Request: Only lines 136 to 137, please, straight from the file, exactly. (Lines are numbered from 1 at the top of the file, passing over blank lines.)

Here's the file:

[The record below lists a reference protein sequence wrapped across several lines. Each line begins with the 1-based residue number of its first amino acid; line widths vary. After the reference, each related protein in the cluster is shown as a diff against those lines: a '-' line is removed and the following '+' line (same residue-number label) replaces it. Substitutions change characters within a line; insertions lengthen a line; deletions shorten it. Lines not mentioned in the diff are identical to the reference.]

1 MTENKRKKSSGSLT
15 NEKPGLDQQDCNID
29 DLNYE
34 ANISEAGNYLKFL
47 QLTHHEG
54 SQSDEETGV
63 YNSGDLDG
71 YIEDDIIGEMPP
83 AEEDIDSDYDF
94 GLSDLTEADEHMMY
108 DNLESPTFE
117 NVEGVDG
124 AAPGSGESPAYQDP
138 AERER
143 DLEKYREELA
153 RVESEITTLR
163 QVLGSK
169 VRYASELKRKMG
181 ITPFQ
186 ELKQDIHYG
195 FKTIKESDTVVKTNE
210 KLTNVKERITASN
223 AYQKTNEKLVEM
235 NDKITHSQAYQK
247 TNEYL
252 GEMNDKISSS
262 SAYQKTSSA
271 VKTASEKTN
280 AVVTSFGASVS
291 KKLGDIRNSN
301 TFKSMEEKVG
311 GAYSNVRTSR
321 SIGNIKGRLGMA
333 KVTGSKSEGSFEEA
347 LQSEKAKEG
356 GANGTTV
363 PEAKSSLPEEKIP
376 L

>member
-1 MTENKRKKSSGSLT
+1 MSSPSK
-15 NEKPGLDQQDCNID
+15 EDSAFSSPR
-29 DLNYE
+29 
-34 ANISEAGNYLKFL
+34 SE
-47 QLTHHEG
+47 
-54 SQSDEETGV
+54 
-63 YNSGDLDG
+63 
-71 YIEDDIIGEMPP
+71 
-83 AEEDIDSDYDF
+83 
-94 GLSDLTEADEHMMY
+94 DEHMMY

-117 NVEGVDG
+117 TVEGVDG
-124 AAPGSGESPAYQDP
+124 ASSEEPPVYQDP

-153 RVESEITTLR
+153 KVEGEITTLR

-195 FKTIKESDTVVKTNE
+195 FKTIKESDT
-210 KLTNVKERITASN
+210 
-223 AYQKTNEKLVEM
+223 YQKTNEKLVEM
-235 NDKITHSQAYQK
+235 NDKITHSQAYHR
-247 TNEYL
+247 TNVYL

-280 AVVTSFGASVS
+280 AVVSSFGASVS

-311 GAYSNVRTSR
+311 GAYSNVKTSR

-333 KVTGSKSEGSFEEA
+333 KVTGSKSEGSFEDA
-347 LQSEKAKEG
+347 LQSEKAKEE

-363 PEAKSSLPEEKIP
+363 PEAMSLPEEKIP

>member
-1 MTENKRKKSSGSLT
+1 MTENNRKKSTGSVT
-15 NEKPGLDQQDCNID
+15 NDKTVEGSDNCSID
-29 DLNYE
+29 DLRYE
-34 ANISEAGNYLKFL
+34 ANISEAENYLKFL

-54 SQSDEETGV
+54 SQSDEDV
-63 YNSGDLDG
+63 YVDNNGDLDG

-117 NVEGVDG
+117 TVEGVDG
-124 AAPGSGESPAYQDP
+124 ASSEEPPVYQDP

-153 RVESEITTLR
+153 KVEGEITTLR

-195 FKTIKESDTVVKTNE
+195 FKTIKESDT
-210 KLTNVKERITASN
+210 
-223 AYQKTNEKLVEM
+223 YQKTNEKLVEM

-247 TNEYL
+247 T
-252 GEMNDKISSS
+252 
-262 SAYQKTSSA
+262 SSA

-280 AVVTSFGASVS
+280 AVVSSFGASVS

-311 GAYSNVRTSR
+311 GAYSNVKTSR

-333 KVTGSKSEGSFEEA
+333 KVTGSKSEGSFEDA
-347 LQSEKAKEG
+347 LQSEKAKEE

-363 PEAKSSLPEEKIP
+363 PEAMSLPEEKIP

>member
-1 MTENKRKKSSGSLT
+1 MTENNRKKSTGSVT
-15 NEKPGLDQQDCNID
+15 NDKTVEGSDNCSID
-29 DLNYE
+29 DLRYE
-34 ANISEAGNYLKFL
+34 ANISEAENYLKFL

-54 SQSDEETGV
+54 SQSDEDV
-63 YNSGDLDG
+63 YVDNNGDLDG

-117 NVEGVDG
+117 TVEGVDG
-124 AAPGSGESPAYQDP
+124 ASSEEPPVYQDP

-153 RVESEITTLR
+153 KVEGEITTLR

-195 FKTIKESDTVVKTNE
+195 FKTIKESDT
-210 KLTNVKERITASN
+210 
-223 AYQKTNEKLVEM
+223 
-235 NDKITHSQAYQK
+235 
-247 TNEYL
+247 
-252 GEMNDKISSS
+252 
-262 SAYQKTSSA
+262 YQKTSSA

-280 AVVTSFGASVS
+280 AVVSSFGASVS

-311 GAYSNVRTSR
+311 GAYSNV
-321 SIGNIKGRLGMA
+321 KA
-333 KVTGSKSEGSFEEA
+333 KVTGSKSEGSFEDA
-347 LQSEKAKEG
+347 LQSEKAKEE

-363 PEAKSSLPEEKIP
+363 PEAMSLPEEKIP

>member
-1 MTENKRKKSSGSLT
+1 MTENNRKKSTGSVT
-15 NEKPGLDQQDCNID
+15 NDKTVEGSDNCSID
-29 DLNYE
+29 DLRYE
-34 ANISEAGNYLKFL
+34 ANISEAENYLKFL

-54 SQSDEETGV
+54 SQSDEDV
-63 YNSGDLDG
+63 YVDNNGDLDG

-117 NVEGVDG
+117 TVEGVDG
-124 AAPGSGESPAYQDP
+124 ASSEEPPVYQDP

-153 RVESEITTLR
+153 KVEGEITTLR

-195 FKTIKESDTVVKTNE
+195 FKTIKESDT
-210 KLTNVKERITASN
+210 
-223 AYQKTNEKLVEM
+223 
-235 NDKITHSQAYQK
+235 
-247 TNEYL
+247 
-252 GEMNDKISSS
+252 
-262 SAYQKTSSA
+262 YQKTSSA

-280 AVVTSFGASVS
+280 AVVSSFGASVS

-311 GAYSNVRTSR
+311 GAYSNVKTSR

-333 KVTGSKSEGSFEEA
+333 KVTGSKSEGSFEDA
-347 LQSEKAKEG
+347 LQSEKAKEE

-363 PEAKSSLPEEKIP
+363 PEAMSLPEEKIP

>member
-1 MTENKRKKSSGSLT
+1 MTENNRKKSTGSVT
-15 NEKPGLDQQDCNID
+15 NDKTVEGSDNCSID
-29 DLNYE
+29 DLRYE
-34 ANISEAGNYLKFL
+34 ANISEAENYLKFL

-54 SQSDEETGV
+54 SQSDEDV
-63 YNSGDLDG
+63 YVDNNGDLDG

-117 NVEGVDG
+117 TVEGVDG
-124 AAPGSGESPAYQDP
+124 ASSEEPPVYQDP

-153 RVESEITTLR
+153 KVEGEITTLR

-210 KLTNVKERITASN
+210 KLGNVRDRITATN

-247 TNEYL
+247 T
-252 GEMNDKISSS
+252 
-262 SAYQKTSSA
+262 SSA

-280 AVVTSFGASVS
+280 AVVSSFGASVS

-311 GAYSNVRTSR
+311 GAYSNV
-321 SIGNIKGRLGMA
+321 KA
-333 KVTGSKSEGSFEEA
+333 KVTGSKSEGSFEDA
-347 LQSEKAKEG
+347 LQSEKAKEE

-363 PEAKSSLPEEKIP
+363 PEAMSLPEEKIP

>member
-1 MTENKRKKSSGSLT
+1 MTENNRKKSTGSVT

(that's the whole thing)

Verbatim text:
+34 ANISEAENYLKFL

-54 SQSDEETGV